186. Telegram From the Embassy in Laos to the Department of State1

1899. On eve Souvanna’s departure for brief vacation in Thailand, I had fairly detailed discussion with him re future of our bombing program in Laos. I told him that our military men felt that great deal of dam [Page 370] age could be done to PL/VC if we could make systematic attacks against their depots and storage areas. I then gave him a map which we have worked up locally showing our estimate of depot locations throughout PL/VC territory.

Souvanna, said that, in principle, he was agreed to program of destroying logistics depots and wished to push ahead with planning for such action. Problem, as he saw it, was fact that PL/VC very often used civilian population centers as their principal warehouse areas, deliberately seeking the protection of innocent villagers as a deterrent against air raids. He said that he and members of General Staff had discussed this specific problem in meeting they held day before yesterday with RLAF General Ma at Savannakhet. They were examining ways of flushing out civilians before action began.

However, if we could (by infra-red or other means) spot areas which were clearly military concentration points away from civilian population centers, he would be willing see them subjected to systematic strikes. He asked that I have my people discuss these matters in detail with General Ma and General Staff. He would instruct his people accordingly.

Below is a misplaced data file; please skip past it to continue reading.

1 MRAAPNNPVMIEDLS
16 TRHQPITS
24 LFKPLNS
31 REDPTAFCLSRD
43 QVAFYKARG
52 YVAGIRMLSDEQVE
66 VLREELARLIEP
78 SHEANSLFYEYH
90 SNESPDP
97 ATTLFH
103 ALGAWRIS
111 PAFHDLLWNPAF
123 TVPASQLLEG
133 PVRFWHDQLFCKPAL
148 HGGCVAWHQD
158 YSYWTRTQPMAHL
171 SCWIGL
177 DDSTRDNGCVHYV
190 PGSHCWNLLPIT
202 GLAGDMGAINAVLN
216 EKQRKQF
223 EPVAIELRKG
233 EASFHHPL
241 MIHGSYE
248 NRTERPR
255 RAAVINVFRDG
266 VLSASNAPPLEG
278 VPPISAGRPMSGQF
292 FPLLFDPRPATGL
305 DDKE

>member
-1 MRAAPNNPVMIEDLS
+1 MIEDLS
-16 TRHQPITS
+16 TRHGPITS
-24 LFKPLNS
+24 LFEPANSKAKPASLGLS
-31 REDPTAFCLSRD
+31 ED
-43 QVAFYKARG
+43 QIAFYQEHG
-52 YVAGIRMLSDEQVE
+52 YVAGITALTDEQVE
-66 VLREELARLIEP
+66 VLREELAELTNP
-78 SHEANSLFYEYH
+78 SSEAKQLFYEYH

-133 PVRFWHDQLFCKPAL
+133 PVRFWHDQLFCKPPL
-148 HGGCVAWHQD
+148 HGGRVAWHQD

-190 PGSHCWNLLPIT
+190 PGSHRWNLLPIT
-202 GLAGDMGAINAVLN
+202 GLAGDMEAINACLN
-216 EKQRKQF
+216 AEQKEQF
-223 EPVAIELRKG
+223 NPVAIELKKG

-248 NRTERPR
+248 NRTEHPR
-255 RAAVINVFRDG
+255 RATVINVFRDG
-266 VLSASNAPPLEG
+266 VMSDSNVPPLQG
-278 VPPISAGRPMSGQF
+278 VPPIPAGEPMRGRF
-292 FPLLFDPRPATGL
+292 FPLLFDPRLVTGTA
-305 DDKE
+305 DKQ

I then turned to our evaluation of probable heavy use of river transportation by enemy on Nam Hou and Se Kong Rivers, and asked his views re strikes against waterborne traffic. He said it was impossible from the air to distinguish between a native boat and a PL/VC boat. In fact, most boats used by PL/VC were merely local native boats dragooned into service. He therefore could not authorize strikes against river craft. He asked that we stick to land traffic portaging goods up to river embarkation points.

We will follow up on this conversation in military channels locally. Would welcome comments or suggestions from addressees.

  1. Source: Department of State, Central Files, POL 27 LAOS. Top Secret; Limdis. Repeated to Bangkok, Saigon, CINCPAC, and JCS.